Tuesday, October 28, 2008

re: an article regarding symbols and prejudice [was: Re: Swastika - Wikipedia, the free encyclopedia

i need to write an article regarding symbols and prejudice  (please read "prejudice" as in "preconceived notions" - i.e.  "pre judged" - not just the popular definition, which relates to racial discrimination).

i think that the swastika is the prime example  {it is definitely loaded!}

the swastika, a symbol of good luck for thousands of years, is now maligned and stigmatized since Hitler.  there is talk about a ban on its use {at all} l in Europe, even though is is a religious symbol, from Native America to India, and has been used by countless organizations over the years.

  <<<  i had to go meet with my daughter"s  junior high school principal once because she got in trouble for having an anarchy symbol inked on her backpack! ~ they said it was "gang related" ~ this was a few years ago, and i was worried then about what this country had become, but now i am even more worried - isn't anarchy a way of political thought? - what happened to freedom of speech? what about our symbols? are these fascists actually going to pull this off ??? <<<

the swastika is a great example (maybe the best, even?) of how people relate to symbols in their life, handle the prejudice, and continue on in a rather blinded fashion while the world goes to hell in a hand_basket.
the swastika is basically a medicine wheel - a symbol the crossroads, the juncture of all the forces that create our reality... just a variation of the medicine wheel symbol that i have used for years, and use as a stamp of my identity/purpose.

one of my mantras is "OM SWASTIASTU" ~ that means everything is great ~ OM is the great sound of the universe, and SWASTIASTU (swastika) is a representation and invocation of everything coming together and being good in an immutable way ~ it is even "the hand of god," if you care to go that deep.

and this all cascades into stuff about "brainwashing," ideas of what is right or wrong, popular culture, etc. could be a great article, i guess.



On Oct 28, 2008, at 4:52 PM, x wrote

The swastika in a decorative Hindu form.

The word swastika is derived from the Sanskrit word svastik (in Devanagariस्वस्तिक), meaning any lucky or auspicious object, and in particular a mark made on persons and things to denote good luck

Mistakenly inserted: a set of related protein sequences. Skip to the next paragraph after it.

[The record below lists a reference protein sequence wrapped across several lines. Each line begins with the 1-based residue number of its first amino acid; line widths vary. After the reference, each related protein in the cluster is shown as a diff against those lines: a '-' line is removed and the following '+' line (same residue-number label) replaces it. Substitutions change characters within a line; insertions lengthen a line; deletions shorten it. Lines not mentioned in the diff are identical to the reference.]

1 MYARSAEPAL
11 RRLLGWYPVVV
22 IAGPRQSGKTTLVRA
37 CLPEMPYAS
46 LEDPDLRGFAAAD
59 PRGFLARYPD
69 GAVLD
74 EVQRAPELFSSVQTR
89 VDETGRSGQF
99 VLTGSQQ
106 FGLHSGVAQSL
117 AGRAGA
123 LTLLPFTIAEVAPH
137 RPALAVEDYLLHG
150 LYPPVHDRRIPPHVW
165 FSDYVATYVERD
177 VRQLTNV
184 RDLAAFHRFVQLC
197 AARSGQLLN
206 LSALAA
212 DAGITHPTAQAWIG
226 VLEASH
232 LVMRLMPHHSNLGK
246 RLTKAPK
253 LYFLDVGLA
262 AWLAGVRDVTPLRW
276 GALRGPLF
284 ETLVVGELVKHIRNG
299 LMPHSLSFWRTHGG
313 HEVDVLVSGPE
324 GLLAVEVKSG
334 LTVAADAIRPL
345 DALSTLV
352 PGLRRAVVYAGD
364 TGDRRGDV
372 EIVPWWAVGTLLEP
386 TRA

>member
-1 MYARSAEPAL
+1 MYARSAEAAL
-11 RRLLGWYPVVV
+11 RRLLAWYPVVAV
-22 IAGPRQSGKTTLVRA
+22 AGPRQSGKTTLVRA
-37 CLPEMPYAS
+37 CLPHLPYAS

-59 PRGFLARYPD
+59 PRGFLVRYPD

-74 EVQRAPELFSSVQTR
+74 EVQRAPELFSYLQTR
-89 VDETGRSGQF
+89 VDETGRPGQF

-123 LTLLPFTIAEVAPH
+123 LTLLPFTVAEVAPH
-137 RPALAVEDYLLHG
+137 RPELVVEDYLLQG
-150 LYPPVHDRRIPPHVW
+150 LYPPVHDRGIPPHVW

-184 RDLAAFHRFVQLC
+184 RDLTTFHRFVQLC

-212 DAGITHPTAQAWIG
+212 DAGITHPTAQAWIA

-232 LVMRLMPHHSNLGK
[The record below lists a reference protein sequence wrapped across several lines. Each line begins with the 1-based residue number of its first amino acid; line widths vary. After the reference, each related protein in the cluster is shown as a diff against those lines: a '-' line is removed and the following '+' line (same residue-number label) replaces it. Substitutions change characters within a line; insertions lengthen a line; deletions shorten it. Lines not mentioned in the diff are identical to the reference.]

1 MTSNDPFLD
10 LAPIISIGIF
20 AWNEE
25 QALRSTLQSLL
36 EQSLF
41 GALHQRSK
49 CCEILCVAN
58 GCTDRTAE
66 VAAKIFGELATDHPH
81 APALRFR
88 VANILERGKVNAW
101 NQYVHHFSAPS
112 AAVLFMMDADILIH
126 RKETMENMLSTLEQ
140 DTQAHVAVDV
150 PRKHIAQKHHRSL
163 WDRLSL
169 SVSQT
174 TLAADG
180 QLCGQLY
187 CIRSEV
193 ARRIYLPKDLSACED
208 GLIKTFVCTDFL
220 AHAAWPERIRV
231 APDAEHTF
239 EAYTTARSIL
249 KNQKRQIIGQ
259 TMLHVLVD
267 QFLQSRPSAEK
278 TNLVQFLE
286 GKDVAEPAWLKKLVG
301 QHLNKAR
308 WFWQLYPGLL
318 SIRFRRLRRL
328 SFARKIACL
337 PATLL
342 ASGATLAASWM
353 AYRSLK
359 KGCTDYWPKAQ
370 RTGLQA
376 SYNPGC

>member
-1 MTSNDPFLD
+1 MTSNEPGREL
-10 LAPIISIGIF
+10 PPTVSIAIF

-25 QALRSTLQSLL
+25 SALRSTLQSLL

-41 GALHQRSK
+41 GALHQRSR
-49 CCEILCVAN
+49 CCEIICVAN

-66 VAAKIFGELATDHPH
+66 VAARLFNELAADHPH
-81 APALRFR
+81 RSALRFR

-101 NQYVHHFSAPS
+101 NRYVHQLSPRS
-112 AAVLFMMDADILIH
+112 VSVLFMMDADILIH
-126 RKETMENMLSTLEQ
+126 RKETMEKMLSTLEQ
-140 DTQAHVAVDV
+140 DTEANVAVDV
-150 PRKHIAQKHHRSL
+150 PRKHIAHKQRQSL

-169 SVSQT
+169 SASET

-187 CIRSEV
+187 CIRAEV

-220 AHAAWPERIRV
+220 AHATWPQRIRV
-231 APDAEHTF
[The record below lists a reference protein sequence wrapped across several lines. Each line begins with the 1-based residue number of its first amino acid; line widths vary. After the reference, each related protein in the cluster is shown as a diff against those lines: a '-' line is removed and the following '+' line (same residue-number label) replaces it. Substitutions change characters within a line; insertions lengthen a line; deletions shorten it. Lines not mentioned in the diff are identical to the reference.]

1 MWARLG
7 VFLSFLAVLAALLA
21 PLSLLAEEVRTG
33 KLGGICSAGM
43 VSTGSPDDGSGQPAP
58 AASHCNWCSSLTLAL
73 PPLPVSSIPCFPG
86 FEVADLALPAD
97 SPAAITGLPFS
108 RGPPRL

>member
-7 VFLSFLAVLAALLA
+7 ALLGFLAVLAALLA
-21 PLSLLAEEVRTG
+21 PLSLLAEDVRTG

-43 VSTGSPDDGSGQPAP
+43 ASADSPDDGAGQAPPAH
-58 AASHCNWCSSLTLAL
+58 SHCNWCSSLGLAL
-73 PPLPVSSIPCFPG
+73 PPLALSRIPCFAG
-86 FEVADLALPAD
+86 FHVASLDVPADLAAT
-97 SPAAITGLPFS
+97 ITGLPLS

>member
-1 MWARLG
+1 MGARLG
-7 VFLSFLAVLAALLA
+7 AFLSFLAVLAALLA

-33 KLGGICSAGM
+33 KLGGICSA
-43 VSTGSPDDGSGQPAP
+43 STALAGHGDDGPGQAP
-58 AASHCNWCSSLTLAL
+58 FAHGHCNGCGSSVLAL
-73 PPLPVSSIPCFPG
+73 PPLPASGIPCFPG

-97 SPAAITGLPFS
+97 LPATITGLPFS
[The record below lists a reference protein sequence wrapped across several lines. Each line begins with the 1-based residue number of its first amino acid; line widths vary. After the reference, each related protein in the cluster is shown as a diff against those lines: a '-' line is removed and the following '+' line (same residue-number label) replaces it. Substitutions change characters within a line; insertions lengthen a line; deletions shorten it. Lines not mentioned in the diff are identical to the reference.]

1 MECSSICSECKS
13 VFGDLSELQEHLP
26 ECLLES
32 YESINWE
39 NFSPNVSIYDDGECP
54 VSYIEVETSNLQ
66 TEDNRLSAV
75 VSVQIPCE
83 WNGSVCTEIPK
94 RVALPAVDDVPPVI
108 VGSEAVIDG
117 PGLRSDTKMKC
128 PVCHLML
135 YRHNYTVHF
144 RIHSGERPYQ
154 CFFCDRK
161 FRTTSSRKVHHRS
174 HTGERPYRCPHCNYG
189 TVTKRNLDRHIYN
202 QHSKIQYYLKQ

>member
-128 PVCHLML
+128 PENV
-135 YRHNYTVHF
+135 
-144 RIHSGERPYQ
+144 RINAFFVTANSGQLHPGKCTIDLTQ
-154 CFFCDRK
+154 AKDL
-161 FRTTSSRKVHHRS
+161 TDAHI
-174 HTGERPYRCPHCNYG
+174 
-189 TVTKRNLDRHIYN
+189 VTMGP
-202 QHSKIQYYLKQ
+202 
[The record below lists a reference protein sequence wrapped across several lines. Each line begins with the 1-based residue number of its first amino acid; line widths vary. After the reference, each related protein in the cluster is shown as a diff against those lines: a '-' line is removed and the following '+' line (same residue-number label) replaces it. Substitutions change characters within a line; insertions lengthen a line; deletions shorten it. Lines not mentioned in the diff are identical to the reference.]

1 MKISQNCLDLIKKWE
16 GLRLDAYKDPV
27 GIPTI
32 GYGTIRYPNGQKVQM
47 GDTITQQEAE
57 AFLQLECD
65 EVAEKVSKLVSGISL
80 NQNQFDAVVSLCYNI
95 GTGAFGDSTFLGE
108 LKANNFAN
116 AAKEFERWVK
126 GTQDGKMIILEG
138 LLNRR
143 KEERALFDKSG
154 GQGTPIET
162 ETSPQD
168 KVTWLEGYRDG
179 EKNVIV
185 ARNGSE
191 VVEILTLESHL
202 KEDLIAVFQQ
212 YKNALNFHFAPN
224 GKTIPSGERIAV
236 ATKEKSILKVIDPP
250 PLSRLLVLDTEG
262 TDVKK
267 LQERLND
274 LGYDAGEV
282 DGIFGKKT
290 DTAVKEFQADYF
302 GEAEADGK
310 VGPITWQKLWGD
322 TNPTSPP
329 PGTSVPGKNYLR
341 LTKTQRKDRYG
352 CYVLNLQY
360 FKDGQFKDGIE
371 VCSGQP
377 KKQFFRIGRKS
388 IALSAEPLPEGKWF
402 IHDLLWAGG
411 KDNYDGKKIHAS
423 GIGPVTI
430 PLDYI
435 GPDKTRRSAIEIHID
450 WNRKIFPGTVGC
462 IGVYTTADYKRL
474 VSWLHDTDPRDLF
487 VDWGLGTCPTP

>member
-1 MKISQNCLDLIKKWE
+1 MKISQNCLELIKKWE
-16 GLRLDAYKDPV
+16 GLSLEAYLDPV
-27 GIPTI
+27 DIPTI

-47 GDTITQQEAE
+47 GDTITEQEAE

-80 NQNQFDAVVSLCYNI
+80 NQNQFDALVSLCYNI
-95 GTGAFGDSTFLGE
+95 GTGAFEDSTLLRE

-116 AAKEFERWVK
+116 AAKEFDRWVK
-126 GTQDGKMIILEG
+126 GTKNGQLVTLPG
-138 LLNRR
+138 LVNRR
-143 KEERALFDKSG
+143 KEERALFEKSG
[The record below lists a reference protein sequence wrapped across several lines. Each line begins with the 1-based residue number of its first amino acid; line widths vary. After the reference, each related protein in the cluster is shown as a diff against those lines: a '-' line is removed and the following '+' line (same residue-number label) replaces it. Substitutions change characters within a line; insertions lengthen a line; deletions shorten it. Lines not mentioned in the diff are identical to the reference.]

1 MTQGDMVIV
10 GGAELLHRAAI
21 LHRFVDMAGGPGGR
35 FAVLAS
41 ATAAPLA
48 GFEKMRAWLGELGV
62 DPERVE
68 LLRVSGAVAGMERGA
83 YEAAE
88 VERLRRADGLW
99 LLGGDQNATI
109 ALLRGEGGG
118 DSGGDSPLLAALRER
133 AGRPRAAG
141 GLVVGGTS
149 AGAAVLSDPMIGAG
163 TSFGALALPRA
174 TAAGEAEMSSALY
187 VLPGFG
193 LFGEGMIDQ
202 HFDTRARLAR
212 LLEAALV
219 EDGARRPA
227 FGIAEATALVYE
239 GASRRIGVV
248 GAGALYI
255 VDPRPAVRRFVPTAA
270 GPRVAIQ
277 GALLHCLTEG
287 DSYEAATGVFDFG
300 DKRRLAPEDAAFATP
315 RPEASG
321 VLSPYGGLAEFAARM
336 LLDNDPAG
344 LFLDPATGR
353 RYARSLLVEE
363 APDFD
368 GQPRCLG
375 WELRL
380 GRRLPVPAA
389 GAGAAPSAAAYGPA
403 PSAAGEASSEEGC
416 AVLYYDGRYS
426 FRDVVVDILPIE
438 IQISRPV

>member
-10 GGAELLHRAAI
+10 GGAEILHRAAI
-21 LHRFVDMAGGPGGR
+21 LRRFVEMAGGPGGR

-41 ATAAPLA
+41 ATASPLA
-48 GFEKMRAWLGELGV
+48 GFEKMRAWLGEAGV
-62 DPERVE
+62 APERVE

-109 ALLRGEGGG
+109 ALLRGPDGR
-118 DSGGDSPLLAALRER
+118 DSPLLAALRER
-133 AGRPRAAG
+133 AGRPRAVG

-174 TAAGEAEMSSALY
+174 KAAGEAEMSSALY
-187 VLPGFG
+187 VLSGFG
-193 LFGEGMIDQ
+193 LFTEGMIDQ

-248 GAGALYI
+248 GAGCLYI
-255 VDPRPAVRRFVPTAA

Buddhists outside India generally use the left-facing swastika rather than the right-facing swastika, although both can be used. There are some who claim that the left-facing swastika has inauspicious or "evil" connotations, although others dismiss this as superstition, possibly associated with the stigma of left handedness.


The swastika (from Sanskritsvástika स्वस्तिक ) is an equilateral cross with its arms bent at right angles, in either right-facing () form or its mirrored left-facing () form. The swastika can also be drawn as a traditional swastika, but with a second 90° bend in each arm.
Archaeological evidence of swastika-shaped ornaments dates from the Neolithic period. An ancient symbol, it occurs mainly in the cultures that are in modern day India and the surrounding area, sometimes as a geometrical motif (as in the Roman Republic and Empire) and sometimes as a religious symbol. It was long widely used in major world religions such as HinduismBuddhism and Jainism.
Though once commonly used all over much of the world without stigma, because of its iconic usage in Nazi Germany, the symbol has become controversial in the Western world.

The motif seems to have first been used in Neolithic India. The symbol has an ancient history in Europe, appearing on artifacts from pre-Christian European cultures. In antiquity, the swastika was used extensively by the Indo-AryansPersiansHittitesSlavsCelts and Greeks, among others. In particular, the swastika is a sacred symbol in Hinduism,BuddhismJainism and Mithraism, religions with a total of more than a billion adherents worldwide, making the swastika ubiquitous in both historical and contemporary society. The symbol was introduced to Southeast Asia by Hindu kings and remains an integral part of Balinese Hinduism to this day, and it is a common sight in Indonesia. It is also used by several Native American cultures.[citation needed]


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